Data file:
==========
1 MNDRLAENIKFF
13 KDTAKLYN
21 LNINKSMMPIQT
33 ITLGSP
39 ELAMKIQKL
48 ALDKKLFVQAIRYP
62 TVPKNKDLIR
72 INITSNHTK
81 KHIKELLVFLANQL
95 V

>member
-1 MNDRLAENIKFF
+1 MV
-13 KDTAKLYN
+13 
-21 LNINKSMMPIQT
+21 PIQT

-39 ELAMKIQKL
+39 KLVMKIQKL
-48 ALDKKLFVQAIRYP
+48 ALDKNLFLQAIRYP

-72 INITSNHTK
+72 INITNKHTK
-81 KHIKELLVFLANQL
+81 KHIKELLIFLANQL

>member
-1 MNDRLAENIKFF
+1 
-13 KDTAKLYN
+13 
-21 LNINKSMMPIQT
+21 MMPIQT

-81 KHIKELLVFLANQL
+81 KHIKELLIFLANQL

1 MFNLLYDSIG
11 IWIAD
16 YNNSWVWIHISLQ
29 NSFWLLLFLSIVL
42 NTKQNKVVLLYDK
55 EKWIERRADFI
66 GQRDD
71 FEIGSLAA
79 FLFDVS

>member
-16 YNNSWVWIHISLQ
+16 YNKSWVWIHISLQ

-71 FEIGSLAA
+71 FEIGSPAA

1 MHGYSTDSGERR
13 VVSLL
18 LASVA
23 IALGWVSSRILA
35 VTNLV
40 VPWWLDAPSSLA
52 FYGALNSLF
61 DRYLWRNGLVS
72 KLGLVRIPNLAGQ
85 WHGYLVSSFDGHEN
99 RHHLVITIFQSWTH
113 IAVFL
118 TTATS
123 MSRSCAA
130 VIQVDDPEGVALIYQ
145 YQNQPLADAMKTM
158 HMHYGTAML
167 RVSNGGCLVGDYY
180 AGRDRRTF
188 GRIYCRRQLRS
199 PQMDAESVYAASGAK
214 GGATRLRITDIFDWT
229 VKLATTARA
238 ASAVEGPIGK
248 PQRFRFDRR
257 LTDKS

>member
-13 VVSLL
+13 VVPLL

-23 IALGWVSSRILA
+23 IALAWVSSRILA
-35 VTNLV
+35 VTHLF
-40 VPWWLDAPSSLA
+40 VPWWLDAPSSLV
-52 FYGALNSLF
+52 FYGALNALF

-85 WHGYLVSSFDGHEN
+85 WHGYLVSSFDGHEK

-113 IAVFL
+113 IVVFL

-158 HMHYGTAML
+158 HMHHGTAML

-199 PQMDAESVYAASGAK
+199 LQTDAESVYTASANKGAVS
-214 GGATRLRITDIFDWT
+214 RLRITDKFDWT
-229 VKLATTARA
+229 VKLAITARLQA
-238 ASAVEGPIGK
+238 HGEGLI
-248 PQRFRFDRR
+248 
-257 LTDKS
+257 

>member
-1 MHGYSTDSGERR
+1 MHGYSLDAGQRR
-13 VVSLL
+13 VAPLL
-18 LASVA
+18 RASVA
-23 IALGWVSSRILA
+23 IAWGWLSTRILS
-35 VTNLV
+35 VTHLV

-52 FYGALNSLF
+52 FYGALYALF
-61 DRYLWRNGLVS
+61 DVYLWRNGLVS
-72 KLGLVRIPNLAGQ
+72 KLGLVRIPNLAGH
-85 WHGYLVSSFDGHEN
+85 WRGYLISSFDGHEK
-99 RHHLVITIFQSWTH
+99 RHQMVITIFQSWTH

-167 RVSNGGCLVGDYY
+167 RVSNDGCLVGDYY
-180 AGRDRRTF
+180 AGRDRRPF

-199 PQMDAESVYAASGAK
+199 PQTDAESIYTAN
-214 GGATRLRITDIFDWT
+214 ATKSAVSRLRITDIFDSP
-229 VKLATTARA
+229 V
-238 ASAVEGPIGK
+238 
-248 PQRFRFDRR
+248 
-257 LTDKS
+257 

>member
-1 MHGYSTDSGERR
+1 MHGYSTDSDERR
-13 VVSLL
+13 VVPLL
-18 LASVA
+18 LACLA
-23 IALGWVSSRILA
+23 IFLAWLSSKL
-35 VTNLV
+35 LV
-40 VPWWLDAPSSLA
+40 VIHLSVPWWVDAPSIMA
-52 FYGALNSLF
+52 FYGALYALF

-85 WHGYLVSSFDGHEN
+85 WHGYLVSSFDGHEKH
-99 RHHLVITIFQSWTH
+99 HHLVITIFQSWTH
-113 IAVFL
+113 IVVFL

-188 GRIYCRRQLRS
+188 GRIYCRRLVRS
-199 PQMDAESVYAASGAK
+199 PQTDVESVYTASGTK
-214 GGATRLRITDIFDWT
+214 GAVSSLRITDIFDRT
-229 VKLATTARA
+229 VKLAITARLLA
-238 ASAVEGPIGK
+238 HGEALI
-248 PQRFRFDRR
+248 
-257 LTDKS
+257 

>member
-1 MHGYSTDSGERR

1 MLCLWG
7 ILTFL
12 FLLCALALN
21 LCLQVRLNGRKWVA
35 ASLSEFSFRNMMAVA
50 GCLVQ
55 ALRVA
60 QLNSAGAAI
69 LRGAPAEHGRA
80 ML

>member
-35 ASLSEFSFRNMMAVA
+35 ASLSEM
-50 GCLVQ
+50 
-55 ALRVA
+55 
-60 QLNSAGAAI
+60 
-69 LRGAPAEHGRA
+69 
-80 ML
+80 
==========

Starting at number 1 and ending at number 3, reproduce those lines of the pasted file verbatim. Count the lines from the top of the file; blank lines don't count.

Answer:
1 MNDRLAENIKFF
13 KDTAKLYN
21 LNINKSMMPIQT